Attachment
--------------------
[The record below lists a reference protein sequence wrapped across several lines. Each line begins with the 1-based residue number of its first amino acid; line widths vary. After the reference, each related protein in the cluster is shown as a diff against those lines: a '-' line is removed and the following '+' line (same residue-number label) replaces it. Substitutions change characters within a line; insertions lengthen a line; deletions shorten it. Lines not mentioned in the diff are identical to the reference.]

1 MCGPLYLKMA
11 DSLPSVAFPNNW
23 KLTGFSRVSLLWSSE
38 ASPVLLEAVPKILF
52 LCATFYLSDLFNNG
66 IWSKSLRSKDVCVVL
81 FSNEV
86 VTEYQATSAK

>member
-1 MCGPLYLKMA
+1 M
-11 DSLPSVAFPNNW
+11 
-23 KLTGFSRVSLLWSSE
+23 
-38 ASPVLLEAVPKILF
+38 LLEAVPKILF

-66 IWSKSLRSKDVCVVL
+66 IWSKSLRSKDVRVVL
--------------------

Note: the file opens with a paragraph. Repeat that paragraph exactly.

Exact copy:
[The record below lists a reference protein sequence wrapped across several lines. Each line begins with the 1-based residue number of its first amino acid; line widths vary. After the reference, each related protein in the cluster is shown as a diff against those lines: a '-' line is removed and the following '+' line (same residue-number label) replaces it. Substitutions change characters within a line; insertions lengthen a line; deletions shorten it. Lines not mentioned in the diff are identical to the reference.]